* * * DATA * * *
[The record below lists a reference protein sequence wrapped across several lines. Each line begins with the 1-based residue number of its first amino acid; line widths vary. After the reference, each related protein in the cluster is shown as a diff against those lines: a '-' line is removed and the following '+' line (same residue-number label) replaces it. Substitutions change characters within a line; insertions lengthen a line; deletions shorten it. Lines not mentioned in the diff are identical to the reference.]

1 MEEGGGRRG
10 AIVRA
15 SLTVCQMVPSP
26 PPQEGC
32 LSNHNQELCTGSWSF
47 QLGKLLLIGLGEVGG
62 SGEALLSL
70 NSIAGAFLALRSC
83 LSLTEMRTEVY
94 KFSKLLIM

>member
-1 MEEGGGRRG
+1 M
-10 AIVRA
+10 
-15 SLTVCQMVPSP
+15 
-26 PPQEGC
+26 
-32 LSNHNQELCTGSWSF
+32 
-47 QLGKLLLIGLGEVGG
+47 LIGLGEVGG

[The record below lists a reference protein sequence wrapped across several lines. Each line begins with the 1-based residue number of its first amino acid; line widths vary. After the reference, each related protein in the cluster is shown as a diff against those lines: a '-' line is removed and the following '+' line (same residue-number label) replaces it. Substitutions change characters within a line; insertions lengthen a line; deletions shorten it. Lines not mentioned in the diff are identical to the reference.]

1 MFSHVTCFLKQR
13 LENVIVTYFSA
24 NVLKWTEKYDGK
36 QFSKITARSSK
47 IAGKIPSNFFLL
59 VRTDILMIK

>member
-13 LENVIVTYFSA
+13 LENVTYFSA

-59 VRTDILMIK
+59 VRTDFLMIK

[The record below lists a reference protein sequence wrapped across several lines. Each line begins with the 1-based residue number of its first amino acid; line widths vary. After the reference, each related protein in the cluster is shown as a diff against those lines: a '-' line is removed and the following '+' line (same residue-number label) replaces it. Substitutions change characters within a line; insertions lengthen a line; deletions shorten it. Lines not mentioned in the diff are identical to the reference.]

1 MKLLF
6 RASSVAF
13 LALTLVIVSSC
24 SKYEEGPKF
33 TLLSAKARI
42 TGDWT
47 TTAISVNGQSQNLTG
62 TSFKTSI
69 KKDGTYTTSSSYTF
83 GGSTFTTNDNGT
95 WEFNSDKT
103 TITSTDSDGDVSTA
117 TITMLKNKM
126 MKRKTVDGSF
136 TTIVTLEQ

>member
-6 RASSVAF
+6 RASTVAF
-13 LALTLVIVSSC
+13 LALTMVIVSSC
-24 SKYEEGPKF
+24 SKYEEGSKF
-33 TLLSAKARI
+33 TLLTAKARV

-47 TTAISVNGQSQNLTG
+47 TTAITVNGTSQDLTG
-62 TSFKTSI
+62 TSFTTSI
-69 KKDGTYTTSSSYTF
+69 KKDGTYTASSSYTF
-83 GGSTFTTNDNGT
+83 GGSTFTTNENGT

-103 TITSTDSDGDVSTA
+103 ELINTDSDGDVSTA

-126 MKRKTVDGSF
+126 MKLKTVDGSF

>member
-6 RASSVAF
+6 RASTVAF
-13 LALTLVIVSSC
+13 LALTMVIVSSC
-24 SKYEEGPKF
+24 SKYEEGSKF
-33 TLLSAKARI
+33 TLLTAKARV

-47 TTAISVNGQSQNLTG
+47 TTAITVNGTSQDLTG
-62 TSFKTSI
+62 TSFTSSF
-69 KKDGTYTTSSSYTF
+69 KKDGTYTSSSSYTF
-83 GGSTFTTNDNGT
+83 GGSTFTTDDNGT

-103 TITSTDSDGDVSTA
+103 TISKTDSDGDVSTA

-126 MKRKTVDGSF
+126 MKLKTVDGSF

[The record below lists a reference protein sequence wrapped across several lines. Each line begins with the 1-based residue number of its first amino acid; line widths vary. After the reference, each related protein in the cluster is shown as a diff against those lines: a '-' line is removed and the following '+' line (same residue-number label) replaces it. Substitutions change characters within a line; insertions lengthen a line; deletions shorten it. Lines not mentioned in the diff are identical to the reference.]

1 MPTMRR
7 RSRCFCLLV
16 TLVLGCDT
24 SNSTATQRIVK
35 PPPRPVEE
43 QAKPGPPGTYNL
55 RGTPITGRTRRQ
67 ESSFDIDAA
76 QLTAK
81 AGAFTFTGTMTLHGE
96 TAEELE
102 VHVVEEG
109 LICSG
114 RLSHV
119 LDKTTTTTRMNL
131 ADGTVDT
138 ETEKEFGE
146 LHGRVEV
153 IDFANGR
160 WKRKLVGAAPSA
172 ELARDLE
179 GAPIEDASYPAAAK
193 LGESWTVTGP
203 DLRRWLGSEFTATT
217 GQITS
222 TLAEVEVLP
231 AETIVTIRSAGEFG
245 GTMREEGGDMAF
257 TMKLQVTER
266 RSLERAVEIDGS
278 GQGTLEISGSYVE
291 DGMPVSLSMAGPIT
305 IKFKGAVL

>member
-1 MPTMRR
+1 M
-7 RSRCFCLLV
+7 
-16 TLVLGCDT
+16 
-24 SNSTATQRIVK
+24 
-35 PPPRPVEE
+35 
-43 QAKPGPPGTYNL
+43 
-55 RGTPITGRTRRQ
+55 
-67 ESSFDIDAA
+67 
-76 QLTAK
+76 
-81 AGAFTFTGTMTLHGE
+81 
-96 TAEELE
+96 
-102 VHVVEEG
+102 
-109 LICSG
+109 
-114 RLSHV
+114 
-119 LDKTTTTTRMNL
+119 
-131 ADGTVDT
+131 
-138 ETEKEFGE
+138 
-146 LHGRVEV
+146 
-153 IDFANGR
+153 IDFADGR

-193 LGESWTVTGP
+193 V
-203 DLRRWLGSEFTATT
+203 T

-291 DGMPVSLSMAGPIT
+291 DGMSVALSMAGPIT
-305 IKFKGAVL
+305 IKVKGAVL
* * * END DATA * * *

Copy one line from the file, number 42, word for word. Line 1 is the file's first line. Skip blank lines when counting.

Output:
33 TLLSAKARI